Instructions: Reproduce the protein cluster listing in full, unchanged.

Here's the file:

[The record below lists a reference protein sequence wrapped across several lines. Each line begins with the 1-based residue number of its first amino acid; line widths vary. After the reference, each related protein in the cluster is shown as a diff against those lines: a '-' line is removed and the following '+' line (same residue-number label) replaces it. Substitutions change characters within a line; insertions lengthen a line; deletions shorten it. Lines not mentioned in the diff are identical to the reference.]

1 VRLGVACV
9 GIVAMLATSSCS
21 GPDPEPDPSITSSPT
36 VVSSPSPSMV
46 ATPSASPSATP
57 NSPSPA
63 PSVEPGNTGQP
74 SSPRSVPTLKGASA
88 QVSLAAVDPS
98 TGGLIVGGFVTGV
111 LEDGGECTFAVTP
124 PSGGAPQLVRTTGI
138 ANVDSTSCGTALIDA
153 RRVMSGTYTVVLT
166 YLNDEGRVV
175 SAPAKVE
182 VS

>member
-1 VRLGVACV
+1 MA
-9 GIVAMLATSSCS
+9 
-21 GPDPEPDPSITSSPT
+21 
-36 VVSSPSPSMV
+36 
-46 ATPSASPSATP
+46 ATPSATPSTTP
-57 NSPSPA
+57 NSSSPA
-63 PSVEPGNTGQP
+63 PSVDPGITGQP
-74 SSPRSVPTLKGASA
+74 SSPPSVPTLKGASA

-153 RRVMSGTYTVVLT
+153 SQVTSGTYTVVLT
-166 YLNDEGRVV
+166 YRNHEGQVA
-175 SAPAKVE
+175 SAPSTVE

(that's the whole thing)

[The record below lists a reference protein sequence wrapped across several lines. Each line begins with the 1-based residue number of its first amino acid; line widths vary. After the reference, each related protein in the cluster is shown as a diff against those lines: a '-' line is removed and the following '+' line (same residue-number label) replaces it. Substitutions change characters within a line; insertions lengthen a line; deletions shorten it. Lines not mentioned in the diff are identical to the reference.]

1 VRLGVACV
9 GIVAMLATSSCS
21 GPDPEPDPSITSSPT
36 VVSSPSPSMV
46 ATPSASPSATP
57 NSPSPA
63 PSVEPGNTGQP
74 SSPRSVPTLKGASA
88 QVSLAAVDPS
98 TGGLIVGGFVTGV
111 LEDGGECTFAVTP
124 PSGGAPQLVRTTGI
138 ANVDSTSCGTALIDA
153 RRVMSGTYTVVLT
166 YLNDEGRVV
175 SAPAKVE
182 VS

>member
-1 VRLGVACV
+1 MA
-9 GIVAMLATSSCS
+9 
-21 GPDPEPDPSITSSPT
+21 
-36 VVSSPSPSMV
+36 
-46 ATPSASPSATP
+46 ATPSATPSTTP
-57 NSPSPA
+57 NSSSPA
-63 PSVEPGNTGQP
+63 PSVDPGITGQP
-74 SSPRSVPTLKGASA
+74 SSPPSVPTLKGASA

-153 RRVMSGTYTVVLT
+153 SQVTSGTYTVVLT
-166 YLNDEGRVV
+166 YRNHEGQVA
-175 SAPAKVE
+175 SAPSTVE